.Page Turner

Treehorn Books still going strong in its 30th year


Less than 10 minutes after Treehorn Books in downtown Santa Rosa has opened its doors for the day, a few eager booklovers have already begun to roam the store. Some are seated in the middle of aisles and perusing floor shelves, while others work through sections, letting their fingers occasionally drift over a book or two.

music in the park san jose
music in the park san jose

Co-owner Michael Stephens stands on a small stool and rearranges a stack of natural history and travel books at an effortless pace as he talks, gazing at the jam-packed shelf for a few moments before plucking a book adorned with a picture of the California coast out of the lineup and inserting a new title in its place. He adjusts the organization of paperbacks and hardbacks almost instinctively, stacking books evenly to the ceiling. The crinkle of dust jackets fades into the peaceful background sounds of the store, and snippets of conversation drift in and around the maze of shelves.

“See, we were always book people, not businessmen,” Stephens says of his partnership with Keith Hotaling, a fellow bibliophile. The two joined forces in 1979 to found Treehorn, Sonoma County’s answer to a literary treasure trove, banking on their intuition rather than any kind of business know-how. The two Bay Area locals modeled their bookish enterprise after secondhand booksellers around Berkeley, he explains, offering Pegasus Fine Books as an example.

“We wanted to be a secondhand bookstore that sold books relatively inexpensively with a huge variety of topics and a willingness to take a chance on anything that seemed interesting or unusual,” he says. “That was our definition, and we have stuck to it ever since we opened the store.”

This persistent dedication to finding unique content has been a lucky charm for the independent bookstore (“If it’s a book that I see in every bookstore, I don’t want it. We like the unusual and the odd”), allowing Stephens and Hotaling to avoid the sometimes cutthroat war between chain bookstores like Barnes and Noble and Borders.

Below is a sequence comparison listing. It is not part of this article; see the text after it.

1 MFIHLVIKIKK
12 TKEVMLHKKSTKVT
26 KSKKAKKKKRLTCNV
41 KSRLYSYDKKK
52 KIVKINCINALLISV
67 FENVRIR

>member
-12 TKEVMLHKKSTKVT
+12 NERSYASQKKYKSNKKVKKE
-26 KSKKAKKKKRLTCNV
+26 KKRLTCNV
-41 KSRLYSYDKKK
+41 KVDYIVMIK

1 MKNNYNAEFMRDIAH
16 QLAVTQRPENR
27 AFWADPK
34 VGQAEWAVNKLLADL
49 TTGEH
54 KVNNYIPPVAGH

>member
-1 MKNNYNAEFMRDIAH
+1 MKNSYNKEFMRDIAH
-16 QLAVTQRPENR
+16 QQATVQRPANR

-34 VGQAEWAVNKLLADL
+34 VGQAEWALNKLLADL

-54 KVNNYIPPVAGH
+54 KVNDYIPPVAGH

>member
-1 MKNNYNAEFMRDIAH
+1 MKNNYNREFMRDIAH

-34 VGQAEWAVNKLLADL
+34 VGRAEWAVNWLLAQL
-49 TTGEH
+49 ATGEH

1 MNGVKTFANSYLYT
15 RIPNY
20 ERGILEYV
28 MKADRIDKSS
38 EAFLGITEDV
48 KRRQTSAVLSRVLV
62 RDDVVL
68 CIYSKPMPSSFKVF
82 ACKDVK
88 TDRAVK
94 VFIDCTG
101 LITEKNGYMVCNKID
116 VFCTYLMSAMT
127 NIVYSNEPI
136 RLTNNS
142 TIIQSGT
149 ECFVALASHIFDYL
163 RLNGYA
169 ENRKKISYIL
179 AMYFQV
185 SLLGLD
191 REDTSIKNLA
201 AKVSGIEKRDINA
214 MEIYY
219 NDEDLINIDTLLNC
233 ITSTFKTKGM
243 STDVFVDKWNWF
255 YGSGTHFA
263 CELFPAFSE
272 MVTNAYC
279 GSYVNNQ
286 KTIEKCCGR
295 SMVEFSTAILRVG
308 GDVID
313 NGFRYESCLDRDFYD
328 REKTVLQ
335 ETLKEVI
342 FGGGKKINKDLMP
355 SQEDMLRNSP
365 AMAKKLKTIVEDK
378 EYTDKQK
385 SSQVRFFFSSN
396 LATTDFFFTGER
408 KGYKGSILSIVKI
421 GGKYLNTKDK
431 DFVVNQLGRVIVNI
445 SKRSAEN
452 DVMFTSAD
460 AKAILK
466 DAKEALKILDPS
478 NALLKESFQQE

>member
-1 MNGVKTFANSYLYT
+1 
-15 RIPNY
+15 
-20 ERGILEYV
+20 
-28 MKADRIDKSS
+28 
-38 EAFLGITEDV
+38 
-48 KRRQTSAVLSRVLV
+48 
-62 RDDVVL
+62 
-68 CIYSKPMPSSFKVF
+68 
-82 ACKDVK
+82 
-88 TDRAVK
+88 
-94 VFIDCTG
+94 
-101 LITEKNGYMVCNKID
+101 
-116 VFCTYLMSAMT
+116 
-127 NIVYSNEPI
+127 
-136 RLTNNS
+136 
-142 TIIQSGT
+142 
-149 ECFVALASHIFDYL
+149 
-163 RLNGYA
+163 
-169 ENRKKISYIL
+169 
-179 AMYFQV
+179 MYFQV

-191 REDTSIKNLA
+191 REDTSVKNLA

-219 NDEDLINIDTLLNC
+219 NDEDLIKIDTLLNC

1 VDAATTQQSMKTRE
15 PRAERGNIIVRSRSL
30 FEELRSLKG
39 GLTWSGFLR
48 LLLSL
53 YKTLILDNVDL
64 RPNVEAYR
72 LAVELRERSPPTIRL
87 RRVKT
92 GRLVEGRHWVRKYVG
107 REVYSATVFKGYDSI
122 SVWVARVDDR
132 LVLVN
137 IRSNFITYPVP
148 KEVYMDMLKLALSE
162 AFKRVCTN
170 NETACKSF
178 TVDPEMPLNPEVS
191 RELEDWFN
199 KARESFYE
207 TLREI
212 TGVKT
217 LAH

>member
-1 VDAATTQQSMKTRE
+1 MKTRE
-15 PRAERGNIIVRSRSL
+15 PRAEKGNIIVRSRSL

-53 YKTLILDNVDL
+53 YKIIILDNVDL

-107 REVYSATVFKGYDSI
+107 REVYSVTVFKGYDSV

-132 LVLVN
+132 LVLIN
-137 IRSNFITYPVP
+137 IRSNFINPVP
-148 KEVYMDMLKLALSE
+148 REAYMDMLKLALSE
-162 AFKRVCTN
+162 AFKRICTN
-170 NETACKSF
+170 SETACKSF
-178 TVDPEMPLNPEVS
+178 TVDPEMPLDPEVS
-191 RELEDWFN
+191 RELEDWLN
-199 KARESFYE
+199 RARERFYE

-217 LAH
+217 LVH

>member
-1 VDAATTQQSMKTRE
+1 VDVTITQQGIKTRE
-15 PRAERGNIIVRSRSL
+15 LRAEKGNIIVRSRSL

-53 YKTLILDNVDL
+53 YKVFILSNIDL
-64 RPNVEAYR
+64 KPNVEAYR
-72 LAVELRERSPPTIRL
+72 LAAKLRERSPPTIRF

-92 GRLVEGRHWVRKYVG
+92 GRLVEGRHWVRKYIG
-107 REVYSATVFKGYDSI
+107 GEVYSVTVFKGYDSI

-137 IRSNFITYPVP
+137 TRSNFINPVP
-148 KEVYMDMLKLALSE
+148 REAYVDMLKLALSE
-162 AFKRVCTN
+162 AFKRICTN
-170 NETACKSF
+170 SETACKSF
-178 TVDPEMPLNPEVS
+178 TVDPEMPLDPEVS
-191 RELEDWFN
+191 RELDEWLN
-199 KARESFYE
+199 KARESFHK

“It’s just a totally different mindset,” says Stephens. “To me, the problem with stores like that is that they’re selling books, but they might as well be selling nuts and bolts or auto parts or something like that. They don’t get as much of a thrill out of the discovery of books that is the natural component of someone who owns a secondhand bookstore.”

A giddy and somewhat dreamy smile spreads across his face as he shakes his head. “I’ve seen a lot of books in my day, and when I see something interesting that I’ve never seen before—nothing thrills me more than finding a book like that. Nothing. That, to me, is as good as it gets.”

Though there always seems to be a steady stream of customers wandering through the stacks at Treehorn, Stephens insists the bookselling business is on the decline, just like any other business in an economic downturn.

“In a recession, people will bargain hunt, but the store doesn’t just cater to bargain hunters,” Stephens says. “We also sell collectors’ items and first editions—expensive books—which really dies when there’s any kind of economic downturn. So while you may pick up a little bit in the bargain category, you lose as much in specialty.”

The prices of books are hitting rock bottom, he says, and online bookstores like Amazon are becoming an easy and cheap way to shop for literature. In the long run, however—here Stephens waves a hand around his shop—physically browsing for a book can’t be beat.

“Amazon is handy, and certainly a serious competitor of the retail bookstore, but it also has extreme limitations,” he says as he flips a book over to examine the back cover. “A large chunk of our customers want and collect books on particular subjects—let’s just say the Civil War. There are a lot of books on the Civil War. Some of them may be of interest to them, and many of them won’t, and they’re not going to know that until they see it and hold it in their hands.”